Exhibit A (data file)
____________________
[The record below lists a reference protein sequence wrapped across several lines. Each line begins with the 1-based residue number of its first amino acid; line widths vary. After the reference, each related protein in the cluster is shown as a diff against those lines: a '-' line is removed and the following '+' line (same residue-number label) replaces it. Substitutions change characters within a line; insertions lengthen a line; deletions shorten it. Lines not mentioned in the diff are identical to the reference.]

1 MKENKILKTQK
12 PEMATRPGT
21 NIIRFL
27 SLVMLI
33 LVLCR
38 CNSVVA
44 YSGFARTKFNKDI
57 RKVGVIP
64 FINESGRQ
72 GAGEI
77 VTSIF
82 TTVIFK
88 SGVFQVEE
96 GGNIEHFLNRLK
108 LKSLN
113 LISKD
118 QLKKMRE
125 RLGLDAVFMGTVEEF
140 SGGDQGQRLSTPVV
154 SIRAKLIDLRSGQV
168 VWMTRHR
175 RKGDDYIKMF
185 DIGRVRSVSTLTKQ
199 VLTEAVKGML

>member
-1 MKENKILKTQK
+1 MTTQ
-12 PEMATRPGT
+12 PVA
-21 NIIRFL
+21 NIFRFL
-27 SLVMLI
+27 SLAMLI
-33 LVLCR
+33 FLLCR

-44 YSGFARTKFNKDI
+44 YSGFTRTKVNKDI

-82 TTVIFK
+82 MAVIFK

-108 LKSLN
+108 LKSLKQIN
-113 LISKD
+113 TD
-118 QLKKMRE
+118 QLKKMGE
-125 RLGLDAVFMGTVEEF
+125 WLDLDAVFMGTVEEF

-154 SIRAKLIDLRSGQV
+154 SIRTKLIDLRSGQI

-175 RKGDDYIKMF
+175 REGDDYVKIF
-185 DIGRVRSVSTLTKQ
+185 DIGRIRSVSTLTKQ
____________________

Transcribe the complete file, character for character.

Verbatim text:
[The record below lists a reference protein sequence wrapped across several lines. Each line begins with the 1-based residue number of its first amino acid; line widths vary. After the reference, each related protein in the cluster is shown as a diff against those lines: a '-' line is removed and the following '+' line (same residue-number label) replaces it. Substitutions change characters within a line; insertions lengthen a line; deletions shorten it. Lines not mentioned in the diff are identical to the reference.]

1 MKENKILKTQK
12 PEMATRPGT
21 NIIRFL
27 SLVMLI
33 LVLCR
38 CNSVVA
44 YSGFARTKFNKDI
57 RKVGVIP
64 FINESGRQ
72 GAGEI
77 VTSIF
82 TTVIFK
88 SGVFQVEE
96 GGNIEHFLNRLK
108 LKSLN
113 LISKD
118 QLKKMRE
125 RLGLDAVFMGTVEEF
140 SGGDQGQRLSTPVV
154 SIRAKLIDLRSGQV
168 VWMTRHR
175 RKGDDYIKMF
185 DIGRVRSVSTLTKQ
199 VLTEAVKGML

>member
-1 MKENKILKTQK
+1 MTTQ
-12 PEMATRPGT
+12 PVA
-21 NIIRFL
+21 NIFRFL
-27 SLVMLI
+27 SLAMLI
-33 LVLCR
+33 FLLCR

-44 YSGFARTKFNKDI
+44 YSGFTRTKVNKDI

-82 TTVIFK
+82 MAVIFK

-108 LKSLN
+108 LKSLKQIN
-113 LISKD
+113 TD
-118 QLKKMRE
+118 QLKKMGE
-125 RLGLDAVFMGTVEEF
+125 WLDLDAVFMGTVEEF

-154 SIRAKLIDLRSGQV
+154 SIRTKLIDLRSGQI

-175 RKGDDYIKMF
+175 REGDDYVKIF
-185 DIGRVRSVSTLTKQ
+185 DIGRIRSVSTLTKQ